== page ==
Thursday

24th Jun 2021

EU takes legal action against Germany on bonds ruling

  • In going against a European Court of Justice verdict, Germany's highest court has now put into question the primacy of EU law (Photo: curia.europa.eu)

The European Commission on Wednesday (9 June) launched legal action against Germany, after determining that last year's controversial ruling on bond-buying by the country's Constitutional Court "constitutes a serious precedent" that puts at risk the EU's legal order.

In May 2020, Germany's most senior court, based in Karlsruhe, ruled that the European Central Bank (ECB) had gone beyond its competence with bond purchases.

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But the European Court of Justice had already given the green light for the ECB purchases, saying that the ECB bond-buying programme was aligned with EU law.

The landmark German ruling put into question not only the verdict of EU's top court, but also the so-called "principle of primacy of EU law" - which says that in case of a conflict between EU law and the law of the member states, the EU law prevails.

One year after that German ruling, the commission decided to send a letter of formal notice to Berlin for "violation of fundamental principles of EU law". Now Berlin has two months to reply to the EU executive's concerns.

A letter of formal notice is the first stage of an infringement procedure. If the commission concludes that Berlin failed to fulfil its obligations under EU law, the case could go to the EU's top court. This can take years.

In a statement, the commission said it considered the judgment of the German Constitutional Court constitutes "a serious precedent" for both the future practice of the German court itself, and the courts and tribunals of other member states.

"This could threaten the integrity of EU law and could open the way to a 'Europe a la carte'," said a commission spokesperson.

"The European Union is and remains a community based on law and the last word of EU law is spoken in Luxembourg," he added.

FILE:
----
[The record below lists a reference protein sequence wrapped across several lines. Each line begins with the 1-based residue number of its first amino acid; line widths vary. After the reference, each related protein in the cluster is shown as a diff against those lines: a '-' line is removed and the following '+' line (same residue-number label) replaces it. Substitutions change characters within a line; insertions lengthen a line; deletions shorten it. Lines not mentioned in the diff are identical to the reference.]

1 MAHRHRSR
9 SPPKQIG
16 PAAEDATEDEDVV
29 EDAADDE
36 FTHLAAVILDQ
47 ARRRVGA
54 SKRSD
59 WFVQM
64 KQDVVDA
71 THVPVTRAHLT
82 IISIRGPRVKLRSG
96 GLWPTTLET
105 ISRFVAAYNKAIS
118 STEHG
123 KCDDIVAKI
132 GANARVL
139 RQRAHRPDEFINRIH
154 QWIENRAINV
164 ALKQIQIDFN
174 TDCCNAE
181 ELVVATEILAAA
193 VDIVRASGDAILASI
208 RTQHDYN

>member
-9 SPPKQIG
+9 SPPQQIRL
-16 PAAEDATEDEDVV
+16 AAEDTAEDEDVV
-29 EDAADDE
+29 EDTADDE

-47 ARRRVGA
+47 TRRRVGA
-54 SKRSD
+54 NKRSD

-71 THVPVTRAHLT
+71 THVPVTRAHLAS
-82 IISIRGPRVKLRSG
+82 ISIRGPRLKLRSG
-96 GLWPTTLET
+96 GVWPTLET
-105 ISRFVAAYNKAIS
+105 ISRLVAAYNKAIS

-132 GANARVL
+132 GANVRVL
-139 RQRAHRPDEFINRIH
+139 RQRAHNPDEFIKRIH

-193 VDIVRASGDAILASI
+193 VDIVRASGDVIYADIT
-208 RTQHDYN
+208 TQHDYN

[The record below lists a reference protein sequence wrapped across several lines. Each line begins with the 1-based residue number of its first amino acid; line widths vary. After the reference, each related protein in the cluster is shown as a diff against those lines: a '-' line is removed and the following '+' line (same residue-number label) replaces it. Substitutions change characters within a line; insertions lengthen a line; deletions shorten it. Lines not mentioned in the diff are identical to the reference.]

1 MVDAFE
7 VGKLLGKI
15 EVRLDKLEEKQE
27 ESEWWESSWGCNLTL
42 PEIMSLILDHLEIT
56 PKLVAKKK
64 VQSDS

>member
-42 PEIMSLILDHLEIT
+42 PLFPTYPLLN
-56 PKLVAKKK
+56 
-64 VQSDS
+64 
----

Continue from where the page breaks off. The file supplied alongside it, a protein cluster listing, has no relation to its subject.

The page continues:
The Karlsruhe ruling has provided legal ammunition for Hungary, Poland, and other member states that like to challenge the principle of primacy of EU law.

But now the Commission is making clear to these countries that non-compliance with EU law will not be simply accepted in Brussels.

The German government, for its part, said that it took note of the commission's concerns.

"We will look closely at the concerns expressed by the European Commission and then, as the procedure foresees, respond to them in writing," Chancellor Angela Merkel's spokesman, Steffen Seibert, told reporters in Berlin.

An infringement procedure itself would not overturn the court's decision, but it puts the German government, which has no control over the court or its central bank, in an awkward situation.

Commission struggles with German court challenge

While the EU commission has suggested there could be EU probes becasue of the German consitutional court's decision, chancellor Angela Merkel argued to her party that a clash is avoidable.

Column

That German court ruling hurts EU rule-of-law fightback

The short-term damage to financial markets may be smaller than feared. The damage to democracy is considerable because it weakened the ECJ - the most effective institution to stop attacks against democracy and rule of law in EU member states.

German court questions bond-buying and EU legal regime

The German Constitutional court ordered the European Central Bank to explain its 2015 bond-buying scheme that helped eurozone stay afloat - otherwise the German Bundesbank will not be allowed to take part.

EU Commission warns Hungary over anti-LGBTIQ measures

EU Commission vice-president Thierry Breton and justice commissioner Didier Reynders have written to Hungary's justice minister Judit Varga expressing legal concerns before the Hungarian bill - intended to protect children but including anti-LGBTIQ measures - enters into force.

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